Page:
In the 1960s and early ’70s, farmers markets in Maine and across the U.S. seemed hopelessly outdated: Industrial farming and supermarkets, largely in the post-war years had rendered them obsolete. It was just the latest of transportation and technological developments, as well as population shifts, that have affected the growth, decline and rebirth of markets in Maine for some three centuries.

Business at Maine’s farmers markets wasn’t exactly booming in 1979 when an independent truckers strike left supermarket shelves nearly empty, driving home to consumers the fact that New England’s food supply largely came from “away.” At the time, Maine farms were producing “a surprisingly limited variety and quantity of food as they had come to specialize in ever fewer commodities, such as milk and eggs,” according to the Maine Policy Review’s 2011 report on Maine’s food system. Most of the produce grown in the state was trucked down to the wholesale markets in Chelsea, Massachusetts, where brokers bought it, shipped it back to Maine, and sold it at higher prices, a journey that seems crazy on the surface of it and that benefited the middleman more than the farmer. For consumers, the process of getting their hands on some Maine produce sounded like the punch line to the “how do you get to Millinocket?” joke by Maine humorists Bert and I: you can’t get there from here.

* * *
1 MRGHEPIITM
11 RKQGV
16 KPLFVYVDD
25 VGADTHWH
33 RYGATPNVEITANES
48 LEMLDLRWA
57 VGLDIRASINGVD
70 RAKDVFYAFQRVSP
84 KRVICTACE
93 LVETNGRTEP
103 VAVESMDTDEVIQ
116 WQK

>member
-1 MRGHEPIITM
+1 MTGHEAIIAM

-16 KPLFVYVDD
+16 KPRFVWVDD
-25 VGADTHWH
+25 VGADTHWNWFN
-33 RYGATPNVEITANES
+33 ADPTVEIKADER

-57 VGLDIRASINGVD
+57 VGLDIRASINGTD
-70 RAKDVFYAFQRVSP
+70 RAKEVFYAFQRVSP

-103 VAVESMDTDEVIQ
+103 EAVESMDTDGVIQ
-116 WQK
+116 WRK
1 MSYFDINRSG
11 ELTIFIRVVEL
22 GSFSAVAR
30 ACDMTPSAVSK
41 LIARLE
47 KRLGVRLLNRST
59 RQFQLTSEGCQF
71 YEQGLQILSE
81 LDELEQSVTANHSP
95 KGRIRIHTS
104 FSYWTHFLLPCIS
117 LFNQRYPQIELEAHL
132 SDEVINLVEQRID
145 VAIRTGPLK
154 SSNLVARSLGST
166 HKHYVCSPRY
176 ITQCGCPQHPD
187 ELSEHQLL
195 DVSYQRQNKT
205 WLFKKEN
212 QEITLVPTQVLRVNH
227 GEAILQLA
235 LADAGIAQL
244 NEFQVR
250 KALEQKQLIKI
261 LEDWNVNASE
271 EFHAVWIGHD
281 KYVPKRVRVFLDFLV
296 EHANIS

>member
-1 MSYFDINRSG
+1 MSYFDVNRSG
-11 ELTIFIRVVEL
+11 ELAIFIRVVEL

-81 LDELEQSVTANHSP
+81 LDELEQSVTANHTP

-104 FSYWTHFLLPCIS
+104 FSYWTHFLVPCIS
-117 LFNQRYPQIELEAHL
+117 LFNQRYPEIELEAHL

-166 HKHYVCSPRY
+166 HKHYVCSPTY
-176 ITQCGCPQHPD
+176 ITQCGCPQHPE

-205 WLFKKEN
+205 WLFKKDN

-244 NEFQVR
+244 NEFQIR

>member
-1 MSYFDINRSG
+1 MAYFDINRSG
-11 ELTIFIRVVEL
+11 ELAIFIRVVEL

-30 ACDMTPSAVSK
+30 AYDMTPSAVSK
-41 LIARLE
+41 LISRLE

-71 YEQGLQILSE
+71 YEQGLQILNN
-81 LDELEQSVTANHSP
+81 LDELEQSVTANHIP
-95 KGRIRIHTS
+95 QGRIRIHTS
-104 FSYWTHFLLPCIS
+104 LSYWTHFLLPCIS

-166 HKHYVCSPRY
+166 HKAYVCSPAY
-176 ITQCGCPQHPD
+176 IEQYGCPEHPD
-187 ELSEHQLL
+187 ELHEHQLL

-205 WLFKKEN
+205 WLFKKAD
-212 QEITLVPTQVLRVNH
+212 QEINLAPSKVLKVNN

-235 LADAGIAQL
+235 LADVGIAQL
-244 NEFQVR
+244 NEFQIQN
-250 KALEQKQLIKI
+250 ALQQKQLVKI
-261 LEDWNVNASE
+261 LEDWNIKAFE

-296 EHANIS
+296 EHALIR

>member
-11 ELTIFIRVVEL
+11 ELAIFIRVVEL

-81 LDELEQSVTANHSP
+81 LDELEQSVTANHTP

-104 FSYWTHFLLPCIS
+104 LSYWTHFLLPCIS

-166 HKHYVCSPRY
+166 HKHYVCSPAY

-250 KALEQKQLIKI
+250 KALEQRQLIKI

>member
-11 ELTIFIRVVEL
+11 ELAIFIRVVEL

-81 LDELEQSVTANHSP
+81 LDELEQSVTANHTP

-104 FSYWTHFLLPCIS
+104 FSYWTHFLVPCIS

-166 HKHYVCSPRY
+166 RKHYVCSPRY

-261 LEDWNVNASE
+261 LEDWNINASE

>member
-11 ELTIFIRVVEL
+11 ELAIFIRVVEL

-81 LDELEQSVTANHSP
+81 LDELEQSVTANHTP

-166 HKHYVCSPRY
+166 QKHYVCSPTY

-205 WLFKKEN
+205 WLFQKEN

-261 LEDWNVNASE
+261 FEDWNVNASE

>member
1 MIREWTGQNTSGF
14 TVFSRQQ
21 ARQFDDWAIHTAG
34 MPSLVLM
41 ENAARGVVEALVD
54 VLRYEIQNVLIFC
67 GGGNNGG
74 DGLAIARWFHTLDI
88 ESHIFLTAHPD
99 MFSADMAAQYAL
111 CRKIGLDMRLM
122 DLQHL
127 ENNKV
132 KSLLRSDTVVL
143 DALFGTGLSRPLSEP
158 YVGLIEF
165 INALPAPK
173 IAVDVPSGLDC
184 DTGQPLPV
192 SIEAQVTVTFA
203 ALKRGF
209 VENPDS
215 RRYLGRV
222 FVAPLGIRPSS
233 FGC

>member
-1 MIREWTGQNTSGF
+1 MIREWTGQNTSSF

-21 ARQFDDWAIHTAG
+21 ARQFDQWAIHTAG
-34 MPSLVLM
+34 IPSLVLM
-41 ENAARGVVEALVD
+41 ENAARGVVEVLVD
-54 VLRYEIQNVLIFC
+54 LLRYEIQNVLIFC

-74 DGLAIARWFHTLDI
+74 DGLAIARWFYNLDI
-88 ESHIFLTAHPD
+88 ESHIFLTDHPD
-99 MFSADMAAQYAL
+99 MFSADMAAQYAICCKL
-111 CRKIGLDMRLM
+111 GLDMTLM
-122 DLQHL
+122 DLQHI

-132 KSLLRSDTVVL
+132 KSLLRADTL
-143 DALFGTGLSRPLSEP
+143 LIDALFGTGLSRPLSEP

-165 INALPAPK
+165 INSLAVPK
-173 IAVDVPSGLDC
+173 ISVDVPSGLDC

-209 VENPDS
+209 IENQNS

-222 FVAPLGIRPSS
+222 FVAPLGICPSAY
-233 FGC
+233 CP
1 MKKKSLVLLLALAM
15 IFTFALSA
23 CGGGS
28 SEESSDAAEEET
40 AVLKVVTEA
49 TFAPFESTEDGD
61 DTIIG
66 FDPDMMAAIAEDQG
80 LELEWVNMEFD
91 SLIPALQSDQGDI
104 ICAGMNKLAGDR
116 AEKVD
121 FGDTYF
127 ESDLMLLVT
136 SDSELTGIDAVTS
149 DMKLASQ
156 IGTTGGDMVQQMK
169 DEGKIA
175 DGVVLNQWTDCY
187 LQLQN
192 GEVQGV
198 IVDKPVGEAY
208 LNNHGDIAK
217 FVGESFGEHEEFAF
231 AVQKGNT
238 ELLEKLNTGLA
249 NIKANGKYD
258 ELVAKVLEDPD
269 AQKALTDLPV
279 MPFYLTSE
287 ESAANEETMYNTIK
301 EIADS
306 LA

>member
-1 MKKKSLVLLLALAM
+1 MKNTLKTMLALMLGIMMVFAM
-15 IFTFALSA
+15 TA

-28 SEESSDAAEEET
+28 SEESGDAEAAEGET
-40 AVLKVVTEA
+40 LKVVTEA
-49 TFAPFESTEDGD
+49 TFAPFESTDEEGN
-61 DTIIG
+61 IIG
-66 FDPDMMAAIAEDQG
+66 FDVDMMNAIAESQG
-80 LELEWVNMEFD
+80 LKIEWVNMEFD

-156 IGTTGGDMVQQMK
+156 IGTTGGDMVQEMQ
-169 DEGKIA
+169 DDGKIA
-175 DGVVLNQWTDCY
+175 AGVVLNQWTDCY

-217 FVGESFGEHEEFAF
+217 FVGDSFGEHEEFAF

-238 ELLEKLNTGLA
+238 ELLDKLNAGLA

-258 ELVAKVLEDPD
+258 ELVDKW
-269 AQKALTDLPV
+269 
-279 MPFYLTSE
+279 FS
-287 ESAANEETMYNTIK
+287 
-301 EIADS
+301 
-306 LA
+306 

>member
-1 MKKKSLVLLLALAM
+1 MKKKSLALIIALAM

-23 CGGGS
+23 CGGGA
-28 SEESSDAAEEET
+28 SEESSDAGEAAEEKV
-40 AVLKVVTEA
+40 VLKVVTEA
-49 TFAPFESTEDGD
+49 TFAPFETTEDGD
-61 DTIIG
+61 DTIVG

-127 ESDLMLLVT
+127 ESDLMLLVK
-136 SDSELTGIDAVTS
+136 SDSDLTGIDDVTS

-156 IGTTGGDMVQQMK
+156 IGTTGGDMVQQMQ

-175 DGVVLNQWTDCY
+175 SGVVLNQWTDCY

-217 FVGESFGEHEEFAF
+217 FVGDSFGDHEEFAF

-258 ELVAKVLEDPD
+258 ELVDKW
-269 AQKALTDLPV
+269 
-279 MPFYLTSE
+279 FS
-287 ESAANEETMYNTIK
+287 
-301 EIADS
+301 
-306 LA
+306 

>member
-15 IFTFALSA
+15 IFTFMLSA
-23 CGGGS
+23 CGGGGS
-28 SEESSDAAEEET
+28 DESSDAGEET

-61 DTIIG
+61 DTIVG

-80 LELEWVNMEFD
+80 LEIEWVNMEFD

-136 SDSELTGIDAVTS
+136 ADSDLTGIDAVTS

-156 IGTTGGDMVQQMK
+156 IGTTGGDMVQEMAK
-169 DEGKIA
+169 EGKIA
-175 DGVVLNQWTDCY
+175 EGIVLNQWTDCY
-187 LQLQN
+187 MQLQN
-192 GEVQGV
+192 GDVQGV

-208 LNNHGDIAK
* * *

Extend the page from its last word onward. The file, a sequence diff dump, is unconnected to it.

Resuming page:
But today, the popularity and growth of local, direct-to-consumer markets seems to know no end. Slowly and surely, we are redirecting the line from our farms directly to our tables. More and more farmers in Maine are growing for farmers markets. How did our homegrown produce get so out of reach in the first place?

The industrialization of agriculture in the 19th and 20th centuries, for one, changed what and how much farmers were growing and came to foster a stubborn “get big or get out” bias in the USDA. Because of the byzantine Maine-to-Massachusetts-and-back-again route, produce could actually be trucked in from large, midwest and western farms more cheaply than Mainers could grow and sell it at home. Smaller-scale farming that included market garden crops became increasingly unprofitable for the producers who supplied direct sales markets, while larger farms typically didn’t bother with these “miscellaneous” market crops.